Search for apprentices to cook up a storm

A search is underway for six young apprentices to work at a new world class restaurant in Liverpool.

Chef Paul Askew – who already runs the acclaimed London Carriageworks – is opening the Art School Restaurant in the Hope Street Quarter later this year.

He is looking for a number of young people aged 16 and 17 years old who are not in education, employment or training (NEET) to be part of the new venture.

Three commis chef and three waiting staff positions are being offered, funded by the Mayoral Youth Contract Apprenticeship Business Grant Initiative.

No training or experience is necessary and the successful applicants will be paid at the national minimum wage for apprenticeships, which is currently £3.72 an hour.

An information session is being held on Tuesday 10 June from 2pm – 3:30pm at the London Carriageworks on Hope Street, during which Paul Askew will talk about the new venture. To register for a place, call Liverpool City Council’s apprenticeship team during office hours on 0151 233 4699.

Councillor Nick Small, Cabinet member for employment and skills, said: “This is a great opportunity for young people to get their foot on the employment ladder working at a top quality restaurant and I am delighted we are working with Paul Askew on this project.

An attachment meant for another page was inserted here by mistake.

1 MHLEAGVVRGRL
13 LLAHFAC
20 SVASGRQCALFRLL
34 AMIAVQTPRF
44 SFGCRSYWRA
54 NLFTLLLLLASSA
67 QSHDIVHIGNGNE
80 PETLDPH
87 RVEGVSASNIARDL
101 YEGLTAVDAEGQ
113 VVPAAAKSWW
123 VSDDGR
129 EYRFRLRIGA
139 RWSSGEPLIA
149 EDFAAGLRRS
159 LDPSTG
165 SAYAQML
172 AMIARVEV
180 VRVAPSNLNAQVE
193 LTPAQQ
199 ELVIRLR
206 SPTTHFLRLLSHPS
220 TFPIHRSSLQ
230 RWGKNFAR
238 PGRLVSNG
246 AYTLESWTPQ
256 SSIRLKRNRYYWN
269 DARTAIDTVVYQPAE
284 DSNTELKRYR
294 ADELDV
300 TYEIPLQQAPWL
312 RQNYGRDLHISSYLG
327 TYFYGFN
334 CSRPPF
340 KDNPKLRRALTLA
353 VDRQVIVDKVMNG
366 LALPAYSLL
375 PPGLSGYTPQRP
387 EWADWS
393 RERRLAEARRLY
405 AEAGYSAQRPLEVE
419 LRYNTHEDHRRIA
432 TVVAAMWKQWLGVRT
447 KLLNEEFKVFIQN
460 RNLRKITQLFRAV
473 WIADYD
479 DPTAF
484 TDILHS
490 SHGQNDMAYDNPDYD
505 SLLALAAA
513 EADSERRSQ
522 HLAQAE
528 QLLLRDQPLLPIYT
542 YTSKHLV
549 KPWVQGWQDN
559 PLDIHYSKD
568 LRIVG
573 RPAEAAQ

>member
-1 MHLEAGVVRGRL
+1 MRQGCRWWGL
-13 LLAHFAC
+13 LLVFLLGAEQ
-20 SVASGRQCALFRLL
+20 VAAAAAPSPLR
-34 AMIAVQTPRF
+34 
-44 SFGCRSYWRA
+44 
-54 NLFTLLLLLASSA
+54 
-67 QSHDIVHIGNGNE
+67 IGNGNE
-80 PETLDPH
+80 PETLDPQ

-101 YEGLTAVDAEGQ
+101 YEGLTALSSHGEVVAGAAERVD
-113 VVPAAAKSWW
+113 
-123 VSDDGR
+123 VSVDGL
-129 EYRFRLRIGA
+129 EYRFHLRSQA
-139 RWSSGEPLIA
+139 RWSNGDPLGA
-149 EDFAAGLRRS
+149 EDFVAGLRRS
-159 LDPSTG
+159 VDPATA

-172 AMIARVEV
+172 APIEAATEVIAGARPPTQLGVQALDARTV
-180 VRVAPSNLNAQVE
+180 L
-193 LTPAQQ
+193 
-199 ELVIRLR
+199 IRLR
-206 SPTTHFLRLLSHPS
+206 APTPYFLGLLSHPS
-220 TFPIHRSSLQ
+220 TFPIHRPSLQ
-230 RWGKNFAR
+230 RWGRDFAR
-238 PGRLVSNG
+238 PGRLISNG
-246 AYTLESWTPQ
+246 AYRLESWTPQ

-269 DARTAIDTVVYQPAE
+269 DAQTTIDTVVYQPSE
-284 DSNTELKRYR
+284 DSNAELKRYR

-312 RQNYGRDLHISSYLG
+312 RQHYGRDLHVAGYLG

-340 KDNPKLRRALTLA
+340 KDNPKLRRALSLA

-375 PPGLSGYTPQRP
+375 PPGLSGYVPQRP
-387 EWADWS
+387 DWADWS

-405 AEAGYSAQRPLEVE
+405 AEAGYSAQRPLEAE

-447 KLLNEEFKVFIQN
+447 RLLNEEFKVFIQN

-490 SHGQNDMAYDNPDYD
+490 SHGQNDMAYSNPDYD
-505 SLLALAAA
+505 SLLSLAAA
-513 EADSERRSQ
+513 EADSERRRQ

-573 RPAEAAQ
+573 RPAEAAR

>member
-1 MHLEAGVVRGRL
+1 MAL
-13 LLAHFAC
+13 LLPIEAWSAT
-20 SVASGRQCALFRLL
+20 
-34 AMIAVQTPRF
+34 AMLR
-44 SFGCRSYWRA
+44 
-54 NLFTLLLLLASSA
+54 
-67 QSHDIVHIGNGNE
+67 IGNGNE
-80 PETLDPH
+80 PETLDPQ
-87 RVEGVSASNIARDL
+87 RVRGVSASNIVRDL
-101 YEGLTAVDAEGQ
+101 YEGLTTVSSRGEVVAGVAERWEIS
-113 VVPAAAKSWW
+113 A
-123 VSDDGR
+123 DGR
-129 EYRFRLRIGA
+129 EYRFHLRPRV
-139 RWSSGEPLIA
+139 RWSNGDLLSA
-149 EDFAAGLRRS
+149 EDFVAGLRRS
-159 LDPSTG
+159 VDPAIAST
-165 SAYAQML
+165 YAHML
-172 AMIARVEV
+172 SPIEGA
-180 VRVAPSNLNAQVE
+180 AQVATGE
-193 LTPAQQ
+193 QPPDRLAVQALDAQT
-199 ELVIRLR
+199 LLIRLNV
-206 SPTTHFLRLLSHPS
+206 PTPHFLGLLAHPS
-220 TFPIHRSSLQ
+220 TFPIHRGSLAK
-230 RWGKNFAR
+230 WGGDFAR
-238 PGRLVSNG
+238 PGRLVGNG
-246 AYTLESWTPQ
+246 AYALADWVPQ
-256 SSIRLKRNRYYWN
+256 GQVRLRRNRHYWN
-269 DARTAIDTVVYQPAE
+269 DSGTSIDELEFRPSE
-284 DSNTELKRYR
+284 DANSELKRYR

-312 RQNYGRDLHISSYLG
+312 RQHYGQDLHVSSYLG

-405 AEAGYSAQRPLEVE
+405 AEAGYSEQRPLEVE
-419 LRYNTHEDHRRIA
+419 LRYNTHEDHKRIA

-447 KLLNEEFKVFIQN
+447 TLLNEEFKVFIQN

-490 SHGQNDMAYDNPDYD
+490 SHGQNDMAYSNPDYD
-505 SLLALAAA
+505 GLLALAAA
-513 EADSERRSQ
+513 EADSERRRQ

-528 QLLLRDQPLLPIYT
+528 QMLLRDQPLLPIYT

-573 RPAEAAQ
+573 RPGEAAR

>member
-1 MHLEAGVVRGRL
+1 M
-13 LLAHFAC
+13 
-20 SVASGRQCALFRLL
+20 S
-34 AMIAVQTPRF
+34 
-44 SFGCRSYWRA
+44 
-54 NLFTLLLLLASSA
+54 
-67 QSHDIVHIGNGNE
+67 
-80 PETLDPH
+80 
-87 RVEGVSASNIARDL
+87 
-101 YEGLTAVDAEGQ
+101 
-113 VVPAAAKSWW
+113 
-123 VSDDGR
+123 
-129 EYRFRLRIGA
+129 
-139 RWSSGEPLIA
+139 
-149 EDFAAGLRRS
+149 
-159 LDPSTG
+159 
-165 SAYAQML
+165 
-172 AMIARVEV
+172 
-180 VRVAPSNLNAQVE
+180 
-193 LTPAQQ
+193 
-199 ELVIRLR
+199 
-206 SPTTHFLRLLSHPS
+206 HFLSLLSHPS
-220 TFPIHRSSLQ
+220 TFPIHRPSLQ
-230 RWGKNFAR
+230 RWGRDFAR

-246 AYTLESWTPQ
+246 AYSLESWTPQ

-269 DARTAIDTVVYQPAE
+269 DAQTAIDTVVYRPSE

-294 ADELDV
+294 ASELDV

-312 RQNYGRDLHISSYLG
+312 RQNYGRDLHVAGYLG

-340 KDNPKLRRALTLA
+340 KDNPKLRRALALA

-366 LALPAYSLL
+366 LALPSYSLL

“So many of our teenagers have fantastic raw potential and this initiative is designed to make sure we don’t end up with a lost generation that aren’t given the opportunity to show what they can do.”

Paul Askew said: “I am looking for raw talent that are enthusiastic, eager to learn with an excellent attitude to be part of my new restaurant team and play a key role in its success.”

Over the last 12 months, more than 100 young people have been taken on by dozens of employers as part of the Mayoral Youth Contract, giving them a chance to get on the first rung of the employment ladder.

The roles have ranged from horticulture, hairdressing and childcare through to catering, construction and sport with companies from the private, public and non-profit sectors.

It forms part of the City Deal negotiated with Government, and Liverpool is one of only three places able to allocate its own pot of money to the scheme through the Youth Contract.

The cost of being NEET from 16-18 years is estimated to cost the public purse around £56,000.